In fact, cutting worldwide coal burning by half and using natural gas instead would increase global temperatures over the next four decades by about one-tenth of a degree Fahrenheit, according to Tom Wigley, a senior research associate at the National Center for Atmospheric Research.
Strictly speaking, coal produces more global-warming gas per unit of energy than natural gas. But the tradeoff is complicated by the types of greenhouse gases and other pollutants associated with each of these carbon-based fossil fuels.
"From the CO2 perspective, gas is cleaner, but from the climate perspective, it gets complicated," said Wigley.
Coal burning is notoriously dirty, producing sulfur dioxide, nitrogen oxides, carbon dioxide, soot and ash, as well as other pollutants. None are too good for humans or the planet, but the sulfates can act to block incoming solar radiation, with a slight cooling effect. (Before anyone proposes burning more high-sulfur coal, the net effect of burning coal is still warming).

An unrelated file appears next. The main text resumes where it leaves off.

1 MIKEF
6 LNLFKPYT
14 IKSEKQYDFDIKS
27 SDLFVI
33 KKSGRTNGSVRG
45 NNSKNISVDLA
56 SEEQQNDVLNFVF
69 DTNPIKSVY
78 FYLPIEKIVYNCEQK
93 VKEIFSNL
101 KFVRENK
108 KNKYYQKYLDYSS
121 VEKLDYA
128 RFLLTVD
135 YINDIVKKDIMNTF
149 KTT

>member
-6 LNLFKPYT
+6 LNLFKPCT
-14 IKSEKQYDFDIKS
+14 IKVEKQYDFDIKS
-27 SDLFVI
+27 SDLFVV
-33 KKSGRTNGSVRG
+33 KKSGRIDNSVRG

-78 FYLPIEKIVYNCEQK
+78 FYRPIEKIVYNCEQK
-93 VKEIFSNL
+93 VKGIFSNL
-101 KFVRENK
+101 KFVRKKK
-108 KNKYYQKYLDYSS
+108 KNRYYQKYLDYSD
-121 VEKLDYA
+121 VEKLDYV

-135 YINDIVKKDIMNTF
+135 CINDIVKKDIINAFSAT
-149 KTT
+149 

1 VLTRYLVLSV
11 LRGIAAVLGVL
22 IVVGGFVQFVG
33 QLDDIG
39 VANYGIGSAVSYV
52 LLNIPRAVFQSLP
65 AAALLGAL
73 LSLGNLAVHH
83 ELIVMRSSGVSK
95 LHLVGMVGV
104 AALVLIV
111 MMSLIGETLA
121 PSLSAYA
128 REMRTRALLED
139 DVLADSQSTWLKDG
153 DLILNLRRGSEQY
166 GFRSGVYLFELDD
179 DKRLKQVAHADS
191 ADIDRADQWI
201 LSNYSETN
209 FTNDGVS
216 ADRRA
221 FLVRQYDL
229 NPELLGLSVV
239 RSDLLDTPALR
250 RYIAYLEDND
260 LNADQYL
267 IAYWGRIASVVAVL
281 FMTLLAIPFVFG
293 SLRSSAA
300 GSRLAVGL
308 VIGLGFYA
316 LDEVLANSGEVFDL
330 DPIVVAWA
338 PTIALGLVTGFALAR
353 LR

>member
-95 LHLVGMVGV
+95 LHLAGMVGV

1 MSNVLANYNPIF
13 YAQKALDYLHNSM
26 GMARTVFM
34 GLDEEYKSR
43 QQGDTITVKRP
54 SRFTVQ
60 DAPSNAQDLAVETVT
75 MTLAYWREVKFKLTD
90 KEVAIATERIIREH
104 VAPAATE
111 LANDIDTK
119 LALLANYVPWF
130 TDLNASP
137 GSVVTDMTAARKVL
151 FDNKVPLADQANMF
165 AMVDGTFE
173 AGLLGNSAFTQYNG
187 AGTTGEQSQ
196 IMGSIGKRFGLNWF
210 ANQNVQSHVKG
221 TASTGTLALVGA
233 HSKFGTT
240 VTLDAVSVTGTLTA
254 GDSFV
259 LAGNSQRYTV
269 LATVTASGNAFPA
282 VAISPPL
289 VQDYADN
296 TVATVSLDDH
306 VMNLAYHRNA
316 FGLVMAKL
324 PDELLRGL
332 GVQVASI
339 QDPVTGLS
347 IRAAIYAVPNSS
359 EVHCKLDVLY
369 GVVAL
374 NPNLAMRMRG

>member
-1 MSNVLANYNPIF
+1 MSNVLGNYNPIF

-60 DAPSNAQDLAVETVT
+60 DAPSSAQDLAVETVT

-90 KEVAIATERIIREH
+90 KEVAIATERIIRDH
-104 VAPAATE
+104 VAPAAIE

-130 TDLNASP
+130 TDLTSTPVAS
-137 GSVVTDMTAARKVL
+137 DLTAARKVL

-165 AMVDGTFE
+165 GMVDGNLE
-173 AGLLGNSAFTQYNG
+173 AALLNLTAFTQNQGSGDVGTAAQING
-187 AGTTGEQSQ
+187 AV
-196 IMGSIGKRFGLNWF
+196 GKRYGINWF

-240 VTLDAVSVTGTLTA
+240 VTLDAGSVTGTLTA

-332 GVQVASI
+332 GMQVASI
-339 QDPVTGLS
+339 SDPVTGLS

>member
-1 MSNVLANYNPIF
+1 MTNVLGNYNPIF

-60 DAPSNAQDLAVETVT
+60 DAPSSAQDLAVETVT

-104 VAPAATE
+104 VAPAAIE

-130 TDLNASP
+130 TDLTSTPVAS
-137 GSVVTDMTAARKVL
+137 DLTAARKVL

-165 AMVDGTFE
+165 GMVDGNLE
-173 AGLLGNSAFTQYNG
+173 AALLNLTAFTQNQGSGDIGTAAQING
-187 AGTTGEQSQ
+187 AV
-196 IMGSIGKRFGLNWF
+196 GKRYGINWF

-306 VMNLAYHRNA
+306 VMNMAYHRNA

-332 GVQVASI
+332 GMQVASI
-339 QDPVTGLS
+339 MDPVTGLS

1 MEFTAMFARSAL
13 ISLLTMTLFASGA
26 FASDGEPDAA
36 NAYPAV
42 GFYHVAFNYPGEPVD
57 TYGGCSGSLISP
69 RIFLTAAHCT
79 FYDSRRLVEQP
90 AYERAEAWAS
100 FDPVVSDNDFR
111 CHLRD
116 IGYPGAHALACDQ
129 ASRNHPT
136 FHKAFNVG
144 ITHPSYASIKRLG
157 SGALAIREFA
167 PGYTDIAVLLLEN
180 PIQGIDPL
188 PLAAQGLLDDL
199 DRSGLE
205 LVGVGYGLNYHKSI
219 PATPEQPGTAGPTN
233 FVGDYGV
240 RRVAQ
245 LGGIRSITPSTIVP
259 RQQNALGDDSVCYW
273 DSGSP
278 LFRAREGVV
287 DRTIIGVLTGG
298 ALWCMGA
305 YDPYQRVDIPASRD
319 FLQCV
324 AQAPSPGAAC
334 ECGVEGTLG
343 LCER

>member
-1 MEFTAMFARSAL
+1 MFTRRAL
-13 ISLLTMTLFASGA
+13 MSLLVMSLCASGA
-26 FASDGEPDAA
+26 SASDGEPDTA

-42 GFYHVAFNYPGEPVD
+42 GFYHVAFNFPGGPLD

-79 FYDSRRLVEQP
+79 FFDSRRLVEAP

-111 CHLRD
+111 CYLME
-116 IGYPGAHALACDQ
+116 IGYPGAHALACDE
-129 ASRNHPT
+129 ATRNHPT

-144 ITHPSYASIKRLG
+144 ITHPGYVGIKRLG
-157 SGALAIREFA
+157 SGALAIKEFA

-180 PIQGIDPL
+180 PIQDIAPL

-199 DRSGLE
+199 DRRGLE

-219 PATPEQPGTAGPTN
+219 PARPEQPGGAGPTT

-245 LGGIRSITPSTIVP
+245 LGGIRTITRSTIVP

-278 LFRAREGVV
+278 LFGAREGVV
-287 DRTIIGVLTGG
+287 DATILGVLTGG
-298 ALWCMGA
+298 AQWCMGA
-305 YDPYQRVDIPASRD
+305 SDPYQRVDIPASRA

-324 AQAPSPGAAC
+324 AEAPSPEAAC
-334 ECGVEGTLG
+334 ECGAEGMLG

Meanwhile, "clean" natural gas, touted by the industry and T. Boone Pickens, can be a mess to produce. An unknown amount of methane -- a potent greenhouse gas with far more heat-trapping potential than carbon dioxide -- leaks in the process of producing natural gas.
Even assuming there is no leakage -- unlikely, most would agree -- the switch analyzed by Wigley would still add to Earth's overall average temperature through about 2050. After that, temperatures would fall, but only by a few tenths of a degree Fahrenheit. If a substantial amount of methane leaks, the warming trend will last until 2140, he found.
Bear in mind, the most widely reviewed studies predict a global average temperature rise of 5.4 degrees Fahrenheit by 2100 under current fossil-fuel consumption rates.